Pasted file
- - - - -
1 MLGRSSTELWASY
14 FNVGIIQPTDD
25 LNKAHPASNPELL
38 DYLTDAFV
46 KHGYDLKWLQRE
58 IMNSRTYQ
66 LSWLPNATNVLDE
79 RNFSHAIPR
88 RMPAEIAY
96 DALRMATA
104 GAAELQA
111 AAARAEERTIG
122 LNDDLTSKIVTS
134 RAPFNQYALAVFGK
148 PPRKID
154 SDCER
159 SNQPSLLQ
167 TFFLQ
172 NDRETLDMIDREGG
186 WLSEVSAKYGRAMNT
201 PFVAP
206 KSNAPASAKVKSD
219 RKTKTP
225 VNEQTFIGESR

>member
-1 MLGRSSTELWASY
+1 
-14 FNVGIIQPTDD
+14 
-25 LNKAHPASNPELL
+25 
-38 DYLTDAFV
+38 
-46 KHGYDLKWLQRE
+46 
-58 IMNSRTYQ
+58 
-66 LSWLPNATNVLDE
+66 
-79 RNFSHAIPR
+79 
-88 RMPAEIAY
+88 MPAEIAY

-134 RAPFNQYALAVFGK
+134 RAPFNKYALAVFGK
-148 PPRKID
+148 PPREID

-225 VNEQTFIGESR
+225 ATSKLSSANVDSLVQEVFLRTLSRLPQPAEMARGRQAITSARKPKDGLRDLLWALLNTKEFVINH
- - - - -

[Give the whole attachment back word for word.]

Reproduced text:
1 MLGRSSTELWASY
14 FNVGIIQPTDD
25 LNKAHPASNPELL
38 DYLTDAFV
46 KHGYDLKWLQRE
58 IMNSRTYQ
66 LSWLPNATNVLDE
79 RNFSHAIPR
88 RMPAEIAY
96 DALRMATA
104 GAAELQA
111 AAARAEERTIG
122 LNDDLTSKIVTS
134 RAPFNQYALAVFGK
148 PPRKID
154 SDCER
159 SNQPSLLQ
167 TFFLQ
172 NDRETLDMIDREGG
186 WLSEVSAKYGRAMNT
201 PFVAP
206 KSNAPASAKVKSD
219 RKTKTP
225 VNEQTFIGESR

>member
-1 MLGRSSTELWASY
+1 
-14 FNVGIIQPTDD
+14 
-25 LNKAHPASNPELL
+25 
-38 DYLTDAFV
+38 
-46 KHGYDLKWLQRE
+46 
-58 IMNSRTYQ
+58 
-66 LSWLPNATNVLDE
+66 
-79 RNFSHAIPR
+79 
-88 RMPAEIAY
+88 MPAEIAY

-134 RAPFNQYALAVFGK
+134 RAPFNKYALAVFGK
-148 PPRKID
+148 PPREID

-225 VNEQTFIGESR
+225 ATSKLSSANVDSLVQEVFLRTLSRLPQPAEMARGRQAITSARKPKDGLRDLLWALLNTKEFVINH